From the height of the window, beyond the canary cages, the immortal Hullocks browsed, burnished and lit, at two in the afternoon. Bowed like silver barrels they were set in rows endwise to the sea. Like pigs, like sheep, like elephants, hay-blond with burnt grass. Velvet's mind stuttered like a small candle before the light and the height and the savage stillness of the middle afternoon. [p. 64]
When I read National Velvet as a child, I read it as the story of a girl who dreams of horses and whose dreams come true. Reading as an adult, I see a complex and layered story about mothers and daughters, different kinds of love, and the purity of Velvet's dream.
Initially published in 1935 -- as a novel for adults, not the children's book it was later marketed as -- National Velvet is the story of a butcher's daughter who wins a horse in the village raffle, and inherits another five from a local eccentric. She and her sisters (who are nothing like her) compete in the local gymkhana: then Velvet, in collusion with her father's assistant Mi Taylor (a young man with a mysterious past), enters the Grand National on her raffle-prize horse, disguised as a boy: and wins.
Except that there's so much more to the story. The way the actual National is described -- in glimpses through the crowd as Mi shoves and rushes towards the finish line, never sure if Velvet's still in the race -- is enough to tell us that. (I'm glad it doesn't describe the National in much detail: that race's massive equine death toll is horrific.) National Velvet is also a story about Velvet's mother Araminty, who swam the Channel as a young woman coached by Mi's dad, and who sees something of her own spirit in her youngest daughter. It's also Mi's story,a swim coach's son who can't swim and hates water, who knows horses but doesn't ride. And the story of the five children of Mr Brown the Butcher, the three golden sisters and their baby brother with the film-star looks, and Velvet who is plain and has bad teeth, growing up in poverty in rural Sussex between the wars, getting Mars bars and Crunchies on tick at the local shop, accepting that there's the ghost of a horse at a difficult corner, dreaming of horses.
(When is this novel set? It has to be, Bagnold tells us, before 1931, when the rules of the National were changed to prohibit horses without a history of steeplechase wins; but it has to be after 1930, because Velvet is described as being victim to a 'Lindbergh-Amy Johnson' sort of press frenzy, but Amy Johnson only hit the headlines with her solo flight to Australia in May 1930 ... The Past, we can safely say: the England in which my mother, a baker's daughter born in the mid-1920s, grew up.)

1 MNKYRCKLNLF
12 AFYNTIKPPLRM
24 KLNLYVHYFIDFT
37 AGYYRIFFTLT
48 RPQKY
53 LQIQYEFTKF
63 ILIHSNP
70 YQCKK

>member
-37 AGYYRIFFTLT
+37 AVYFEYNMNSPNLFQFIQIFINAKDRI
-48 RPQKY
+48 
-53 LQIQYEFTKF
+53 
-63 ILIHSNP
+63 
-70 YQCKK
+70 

As always when I reread, I was surprised by what I remembered (one of the sisters getting splatted by birdshit, Araminty's corsetry, the phrase 'hands like piano wires') and what I'd forgotten or never noticed (Araminty's brief flash of panic when Velvet confides 'me and Mi are in this together', before she realises that her daughter is 'not all messed up with love an' such', but only with the love of a horse; the Russian jockey whose horse dies at Croydon airport; the fact that the Piebald was neutered late, and not terribly well, and thus is thick-necked and wilful).
There is some glorious writing here too. I'd never seen the Sussex Downs when I first read the book, and had no visual reference: but the vast loom and the empty golden hilltops resonate now, and perhaps resonated in my subconscious when I did visit that landscape.
And there are so many different kinds of love here: the wordless sexless love of Mi for Velvet and his father for her mother ('there are men who like to make something out of women'), the dog that the family loves 'as they loved each other, deeply, from the back of the soul, with intolerance in daily life', the quiet enduring love between Araminty and her rather colourless husband, the youthful passion of Edwina and her beau Teddy, Malvolia's love for her canaries: and Velvet's love for horses, and above all for the Piebald. "If you could see what he did for me ... I'd sooner have that horse happy than go to heaven," she says.
This is a book that focuses on the female characters, but doesn't gloss over the sexism of the period. Velvet couldn't have pulled off the ruse without Mi's help: she has no access to the racing circles in which he moves, and would never have been taken seriously without Mi's preparatory work. A generation earlier, Araminty's Channel swim was possible only because of Dan Taylor's coaching: and when she came to land at Calais, the press descended and (implicitly) treated her as a spectacle. Mr Brown hopes his girls will marry well: he forces Velvet to wear a painful brace so that her teeth will be respectable. The women are wasted, in a sense. Of Araminty, early on: 'it would have taken a war on her home soil, the birth of a colony, or a great cataclysm to have dug from her what she was born for'. She's glad of her daughters, for she doesn't understand the courage of men. ... Interesting to put this in context: Mr and Mrs Brown lived through the First World War, and likely thought it could never happen again. Perhaps Donald, the baby of the family, is young enough that he won't serve in the Second World War. Perhaps.
Read, via the Internet Library -- unaccountably there is no ebook edition! -- for the 'woman athlete' rubric of the Reading Women Challenge 2019 on Goodreads.